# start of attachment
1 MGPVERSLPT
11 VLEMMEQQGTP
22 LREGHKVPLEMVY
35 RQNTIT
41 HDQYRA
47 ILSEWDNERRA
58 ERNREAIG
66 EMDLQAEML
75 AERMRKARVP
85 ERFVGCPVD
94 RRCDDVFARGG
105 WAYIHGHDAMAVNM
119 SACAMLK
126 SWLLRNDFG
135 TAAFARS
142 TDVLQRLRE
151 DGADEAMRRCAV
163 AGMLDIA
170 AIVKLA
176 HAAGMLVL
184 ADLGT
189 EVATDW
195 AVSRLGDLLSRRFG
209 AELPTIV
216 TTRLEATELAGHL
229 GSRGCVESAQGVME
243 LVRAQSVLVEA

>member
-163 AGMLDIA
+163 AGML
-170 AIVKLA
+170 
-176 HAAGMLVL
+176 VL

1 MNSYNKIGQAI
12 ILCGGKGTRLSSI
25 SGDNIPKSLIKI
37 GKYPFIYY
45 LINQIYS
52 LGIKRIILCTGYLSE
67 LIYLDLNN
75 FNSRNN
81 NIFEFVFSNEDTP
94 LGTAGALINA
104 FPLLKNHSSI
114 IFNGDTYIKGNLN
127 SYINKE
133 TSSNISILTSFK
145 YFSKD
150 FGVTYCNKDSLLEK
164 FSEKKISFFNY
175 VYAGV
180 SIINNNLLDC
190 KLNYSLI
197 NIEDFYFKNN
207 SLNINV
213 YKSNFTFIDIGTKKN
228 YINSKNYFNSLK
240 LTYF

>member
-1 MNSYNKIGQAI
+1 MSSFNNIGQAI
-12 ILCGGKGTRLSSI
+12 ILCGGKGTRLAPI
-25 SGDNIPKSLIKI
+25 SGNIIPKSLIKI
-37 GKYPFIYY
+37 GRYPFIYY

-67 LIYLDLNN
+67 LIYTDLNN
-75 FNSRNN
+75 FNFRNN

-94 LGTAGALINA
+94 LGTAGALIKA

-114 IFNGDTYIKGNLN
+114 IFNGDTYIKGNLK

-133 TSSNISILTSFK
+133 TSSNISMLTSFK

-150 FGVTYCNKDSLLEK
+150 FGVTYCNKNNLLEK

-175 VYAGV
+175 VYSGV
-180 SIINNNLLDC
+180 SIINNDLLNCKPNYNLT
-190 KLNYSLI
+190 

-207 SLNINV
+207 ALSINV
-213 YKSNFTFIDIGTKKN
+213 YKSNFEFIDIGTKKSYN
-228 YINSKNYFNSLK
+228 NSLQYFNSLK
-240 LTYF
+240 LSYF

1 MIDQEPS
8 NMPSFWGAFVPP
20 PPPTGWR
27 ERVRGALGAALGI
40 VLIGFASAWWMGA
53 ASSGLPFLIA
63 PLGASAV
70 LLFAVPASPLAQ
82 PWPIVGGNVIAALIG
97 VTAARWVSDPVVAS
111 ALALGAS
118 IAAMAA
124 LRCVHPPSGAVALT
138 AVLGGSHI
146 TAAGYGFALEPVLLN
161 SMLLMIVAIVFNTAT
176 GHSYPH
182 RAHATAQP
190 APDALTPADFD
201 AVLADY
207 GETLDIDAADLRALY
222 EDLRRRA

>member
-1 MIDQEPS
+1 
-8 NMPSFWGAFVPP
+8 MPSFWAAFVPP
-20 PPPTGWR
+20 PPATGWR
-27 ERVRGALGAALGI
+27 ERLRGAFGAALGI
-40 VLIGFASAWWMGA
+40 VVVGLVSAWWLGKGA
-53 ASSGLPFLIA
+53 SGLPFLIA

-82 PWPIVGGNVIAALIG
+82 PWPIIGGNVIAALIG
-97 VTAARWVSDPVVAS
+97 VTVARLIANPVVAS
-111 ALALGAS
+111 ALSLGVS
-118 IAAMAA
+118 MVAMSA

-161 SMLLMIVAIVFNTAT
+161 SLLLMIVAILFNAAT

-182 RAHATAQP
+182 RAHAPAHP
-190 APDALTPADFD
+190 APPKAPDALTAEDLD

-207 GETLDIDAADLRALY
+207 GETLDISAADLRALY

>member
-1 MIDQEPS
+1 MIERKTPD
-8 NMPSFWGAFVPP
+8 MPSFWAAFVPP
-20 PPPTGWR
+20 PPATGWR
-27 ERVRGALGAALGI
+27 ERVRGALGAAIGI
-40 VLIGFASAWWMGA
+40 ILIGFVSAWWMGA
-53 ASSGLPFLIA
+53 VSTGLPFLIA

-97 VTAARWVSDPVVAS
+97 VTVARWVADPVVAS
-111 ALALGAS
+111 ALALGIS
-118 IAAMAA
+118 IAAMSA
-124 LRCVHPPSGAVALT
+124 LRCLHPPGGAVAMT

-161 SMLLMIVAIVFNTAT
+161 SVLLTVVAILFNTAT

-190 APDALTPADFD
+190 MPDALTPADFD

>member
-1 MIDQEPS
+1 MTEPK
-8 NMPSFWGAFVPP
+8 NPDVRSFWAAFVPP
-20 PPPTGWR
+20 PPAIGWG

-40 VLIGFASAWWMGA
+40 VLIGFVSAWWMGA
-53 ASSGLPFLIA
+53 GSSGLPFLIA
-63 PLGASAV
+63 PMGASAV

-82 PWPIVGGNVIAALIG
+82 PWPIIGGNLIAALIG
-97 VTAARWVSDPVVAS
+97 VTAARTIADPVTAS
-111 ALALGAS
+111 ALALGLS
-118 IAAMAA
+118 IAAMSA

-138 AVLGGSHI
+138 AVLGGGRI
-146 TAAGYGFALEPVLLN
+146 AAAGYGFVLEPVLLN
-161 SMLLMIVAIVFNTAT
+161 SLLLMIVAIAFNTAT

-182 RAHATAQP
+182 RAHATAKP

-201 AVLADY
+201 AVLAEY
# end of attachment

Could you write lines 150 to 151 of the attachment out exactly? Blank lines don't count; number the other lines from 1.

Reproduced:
+8 MPSFWAAFVPP
-20 PPPTGWR